Hundreds Pay Final Respects to Carlyle Dunkley

Photo: Donald De La Haye Members of the Jamaica Constabulary Force (JCF) carry the urn bearing the remains of the Ambassador the Hon. Carlyle Dunkley, at the official thanksgiving service held at the University Chapel, University of the West Indies, Mona, on Wednesday (July 5).

Story Highlights

  • Hundreds of Jamaicans paid their last respects to former Senator and Minister of Government, Ambassador the Hon. Carlyle Dunkley, at the official thanksgiving service held at the University Chapel, University of the West Indies (UWI), Mona, on Wednesday (July 5).
  • Among those in attendance were Minister without Portfolio in the Ministry of Economic Growth and Job Creation, Hon. Dr. Horace Chang, who represented the Prime Minister; Leader of the Opposition, Dr. Peter Phillips; Speaker of the House of Representatives, Pearnel Charles Snr.; President of the Senate, Tom Tavares-Finson; and former Prime Ministers, the Most Hon. P.J. Patterson, who gave the remembrance, and the Most Hon. Portia Simpson Miller.
  • Mr. Dunkley served as Senator from 1972 to 1978 and 1980 to 1983; Minister of Public Utilities and Transport, 1979 to 1980; Lecturer, UWI, from 1982 to 1989; Spokesman on Education, 1984 to 1989; Minister of Education, 1989 to 1991; and Minister of Production, Mining and Commerce, 1992. He also served as Island Supervisor of the NWU in 1972, and later as President of the union in 1977.

Hundreds of Jamaicans paid their last respects to former Senator and Minister of Government, Ambassador the Hon. Carlyle Dunkley, at the official thanksgiving service held at the University Chapel, University of the West Indies (UWI), Mona, on Wednesday (July 5).

Among those in attendance were Minister without Portfolio in the Ministry of Economic Growth and Job Creation, Hon. Dr. Horace Chang, who represented the Prime Minister; Leader of the Opposition, Dr. Peter Phillips; Speaker of the House of Representatives, Pearnel Charles Snr.; President of the Senate, Tom Tavares-Finson; and former Prime Ministers, the Most Hon. P.J. Patterson, who gave the remembrance, and the Most Hon. Portia Simpson Miller.

The service included a musical prelude by the Kingston College Chapel Choir, and tributes from President of the Union of Clerical, Administrative and Supervisory Employees (UCASE), Vincent Morrison, and children Graham, Julian and Kimberley Dunkley.

Dr. Chang and Dr. Phillips read bible lessons, while the Rt. Rev. Dr. Robert Thompson delivered the homily.

In her tribute, Kimberley Dunkley said her father was a man of integrity, with an unwavering commitment to excellence.

“Growing up, he held all of us to high standards, some we thought we will never meet. But one thing was for sure – we weren’t allowed to give up,” she pointed out.

Ms. Dunkley said she shared a unique bond with her father and “not because I was the only girl, but simply because I got to spend the time with him when he became the most vulnerable”.

“We were able to reminisce about our time together in Cuba and about the time I called him screaming in tears, when Barak Obama became the first black President of the United States,” she added.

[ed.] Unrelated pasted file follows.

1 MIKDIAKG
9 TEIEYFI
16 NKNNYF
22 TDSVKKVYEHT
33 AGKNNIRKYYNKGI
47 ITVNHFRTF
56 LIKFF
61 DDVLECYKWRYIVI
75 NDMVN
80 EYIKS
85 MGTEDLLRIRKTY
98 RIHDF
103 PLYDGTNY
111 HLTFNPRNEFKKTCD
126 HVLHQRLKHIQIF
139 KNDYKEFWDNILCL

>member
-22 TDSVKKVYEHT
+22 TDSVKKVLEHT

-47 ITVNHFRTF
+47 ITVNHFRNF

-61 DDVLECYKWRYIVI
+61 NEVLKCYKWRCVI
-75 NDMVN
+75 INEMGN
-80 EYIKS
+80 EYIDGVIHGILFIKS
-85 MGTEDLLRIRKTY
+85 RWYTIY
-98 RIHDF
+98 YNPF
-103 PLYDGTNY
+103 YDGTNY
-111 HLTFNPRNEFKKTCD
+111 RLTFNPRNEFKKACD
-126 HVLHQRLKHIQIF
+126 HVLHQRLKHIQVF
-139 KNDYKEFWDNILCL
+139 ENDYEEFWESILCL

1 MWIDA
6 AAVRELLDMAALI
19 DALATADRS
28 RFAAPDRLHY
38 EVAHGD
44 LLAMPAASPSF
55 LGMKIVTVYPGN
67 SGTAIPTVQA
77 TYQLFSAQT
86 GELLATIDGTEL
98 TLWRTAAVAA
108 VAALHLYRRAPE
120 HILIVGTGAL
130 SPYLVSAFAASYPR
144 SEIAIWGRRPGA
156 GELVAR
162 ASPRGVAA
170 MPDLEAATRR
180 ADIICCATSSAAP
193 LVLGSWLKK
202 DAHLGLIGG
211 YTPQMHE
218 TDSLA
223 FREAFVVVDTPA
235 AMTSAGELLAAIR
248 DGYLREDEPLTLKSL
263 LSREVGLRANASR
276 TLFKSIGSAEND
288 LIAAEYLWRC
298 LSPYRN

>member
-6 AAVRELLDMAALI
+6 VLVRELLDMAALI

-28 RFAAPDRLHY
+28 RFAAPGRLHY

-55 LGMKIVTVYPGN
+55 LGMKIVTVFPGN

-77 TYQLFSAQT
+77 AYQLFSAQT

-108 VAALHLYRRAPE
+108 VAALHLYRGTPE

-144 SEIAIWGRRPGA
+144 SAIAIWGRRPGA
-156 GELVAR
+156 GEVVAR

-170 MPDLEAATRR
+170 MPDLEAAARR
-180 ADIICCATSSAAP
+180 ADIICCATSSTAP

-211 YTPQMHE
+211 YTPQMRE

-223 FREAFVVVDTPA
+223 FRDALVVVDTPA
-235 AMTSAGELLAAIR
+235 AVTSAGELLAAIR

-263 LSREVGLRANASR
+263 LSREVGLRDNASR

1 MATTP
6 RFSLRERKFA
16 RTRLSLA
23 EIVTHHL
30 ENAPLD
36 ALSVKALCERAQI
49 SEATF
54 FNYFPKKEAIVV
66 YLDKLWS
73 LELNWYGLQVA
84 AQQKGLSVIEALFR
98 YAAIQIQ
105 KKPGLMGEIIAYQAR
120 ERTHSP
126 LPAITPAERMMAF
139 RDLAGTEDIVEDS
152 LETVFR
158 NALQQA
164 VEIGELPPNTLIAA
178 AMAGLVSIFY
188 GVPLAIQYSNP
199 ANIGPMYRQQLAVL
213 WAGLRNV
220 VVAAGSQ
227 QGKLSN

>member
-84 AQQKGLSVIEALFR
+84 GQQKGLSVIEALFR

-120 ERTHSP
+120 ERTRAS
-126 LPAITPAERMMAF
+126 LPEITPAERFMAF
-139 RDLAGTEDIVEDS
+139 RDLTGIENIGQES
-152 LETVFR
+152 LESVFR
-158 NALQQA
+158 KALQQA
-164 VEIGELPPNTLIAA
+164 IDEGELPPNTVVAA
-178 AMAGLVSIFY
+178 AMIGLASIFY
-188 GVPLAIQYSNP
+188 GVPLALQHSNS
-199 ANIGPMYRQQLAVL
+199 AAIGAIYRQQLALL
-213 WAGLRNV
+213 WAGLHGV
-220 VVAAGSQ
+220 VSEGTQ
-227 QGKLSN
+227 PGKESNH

For his part, Graham Dunkley said his father taught them the benefit of reading, and noted that he had an extraordinary ability to absorb information.

He noted that as children, they were exposed to their father’s friends and colleagues, which included former prime ministers, and from these experiences “we learnt confidence… and power without fear or trepidation”.

Mr. Dunkley said he and his brothers took pride in the fact that they bore a striking likeness to their father.

“We are told constantly that we look like him and we have his mannerisms, his speech pattern, his disposition, his wit and his smile. We wear these comparisons with pride,” he said.

In his remembrance, Mr. Patterson noted that Mr. Dunkley became the first graduate of the University of the West Indies (UWI) to put his education, training and leadership skills to the workers’ cause, when, in 1963, he joined the National Workers Union (NWU).

“In doing so, Carlyle established a tradition that would increasingly bring the intelligentsia to the labour movement and to contribute to the creation of a legislative framework that would protect workers’ rights and improve their living standards,” he said.

He added that Mr. Dunkley was a brilliant negotiator and argued with vigour and lucidity, for the cause of workers.

“He was always well prepared, and could deal with the most meticulous details. He also recognised the importance of training the delegates in a way that would enable them to assist in obtaining final outcomes for a settlement in the toughest of industrial battles,” Mr. Patterson said.

Mr. Dunkley, who died on June 21, served Jamaica for more than 40 years in various posts and was a former Ambassador to Cuba and Special Envoy to CARICOM and the Association of Caribbean States.

He held the positions of Cabinet Minister, Deputy President of the Senate and former President of the NWU.

Mr. Dunkley served as Senator from 1972 to 1978 and 1980 to 1983; Minister of Public Utilities and Transport, 1979 to 1980; Lecturer, UWI, from 1982 to 1989; Spokesman on Education, 1984 to 1989; Minister of Education, 1989 to 1991; and Minister of Production, Mining and Commerce, 1992.

He also served as Island Supervisor of the NWU in 1972, and later as President of the union in 1977.

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